Report details how ‘years-long’ frustration led to Togus shooting

By Christopher Cousins, BDN Staff
Posted Dec. 13, 2010, at 4:53 p.m.

BANGOR, Maine — The results of a federal investigation into the events preceding to the fatal shooting of a former U.S. Marine Corps lieutentant last summer near the Togus VA Medical Center in Augusta reveal a years-long pattern of increasing frustration for both the patient and his caregivers.

Canceled and rescheduled appointments, delays in receiving medication and a continuous shuffling of his service providers frustrated the late Marine Corps Lt. James “Bing” Popkowski, 37, of Grindstone so much that by the end of last year, he was known to say he had “no use for the VA,” according to the report.

Because of a sustained pattern of missed appointments and non-responsiveness by Popkowski, the VA rescinded many of his benefits in June, a month before Popkowski was fatally shot near the medical center by a VA police officer and Maine Warden Service officer on July 8.

Though the 22-page report, which was released Thursday by the Department of Veterans Affairs’ Office of Inspector General, does not refer to Popkowski by name, U.S. Rep. Mike Michaud’s office confirmed Monday that the report is about Popkowski.

Michaud said in a written statement that he requested the report to provide “all the answers” for Popkowski’s family and, in the long run, to improve care for all U.S. veterans.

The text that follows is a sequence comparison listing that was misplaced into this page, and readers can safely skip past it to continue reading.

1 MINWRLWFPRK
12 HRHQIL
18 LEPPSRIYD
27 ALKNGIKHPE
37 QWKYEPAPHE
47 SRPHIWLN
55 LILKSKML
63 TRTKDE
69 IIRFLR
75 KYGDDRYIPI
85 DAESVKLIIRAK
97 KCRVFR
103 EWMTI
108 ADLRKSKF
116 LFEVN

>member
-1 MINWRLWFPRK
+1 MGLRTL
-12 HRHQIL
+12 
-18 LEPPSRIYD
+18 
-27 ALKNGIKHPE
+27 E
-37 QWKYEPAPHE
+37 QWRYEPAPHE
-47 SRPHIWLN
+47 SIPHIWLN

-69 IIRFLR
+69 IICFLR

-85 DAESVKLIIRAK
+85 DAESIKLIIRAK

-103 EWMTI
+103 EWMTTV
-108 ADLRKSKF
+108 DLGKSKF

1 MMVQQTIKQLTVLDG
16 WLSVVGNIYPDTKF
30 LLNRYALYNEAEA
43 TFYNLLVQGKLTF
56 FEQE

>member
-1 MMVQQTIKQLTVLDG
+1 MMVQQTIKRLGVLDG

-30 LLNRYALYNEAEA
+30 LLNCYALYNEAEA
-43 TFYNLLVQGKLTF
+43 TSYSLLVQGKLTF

“If it’s found that any of the recommendations in this report require legislative changes, I will introduce legislation to accomplish them,” Michaud said. “Nothing can bring Lieutenant Popkowski back, but it is my sincere hope that the implementation of this report’s recommendations will help prevent a future tragedy from hap-pening.”

Angela Adams, a close friend of Popkowski’s who administers a Facebook page in his honor, said his death could have been avoided if some of the report’s recommendations had been followed years ago.

“James knew what he deserved,” Adams said. “He deserved to be treated like a human. Even if he were a prisoner, he would have been treated more fairly. He would have had three square meals, a cot to sleep on, and his medications couldn’t have been denied.”

According to the report, Popkowski first went to the Togus VA Medical Center in December 2005 after treatments at another facility for a rare and aggressive form of cancer that started when he was still on active duty.

For Popkowski, who also was being treated for major depression, problems meeting with his doctors began almost immediately. His second VA clinic visit in January 2006 was canceled by clinic staff, but Popkowski did not receive notification, according to the report.

In May, he contacted Michaud to report problems obtaining prescription refills and to complain about the quality of his care at the medical center. A month later, Popkowski was given a new primary care physician and a new appointment date with a mental health care provider.

After a few months of missed appointments, including three consecutive “no-shows,” according to the report, Popkowski was taken off his doctor’s roster.

Popkowski also missed several appointments in 2008, though one provider documented concern for Popkowski in October of that year, stating that he considered the veteran “a high risk for suicide due to, among other circumstances, cancer, a shortened military career and isolation.”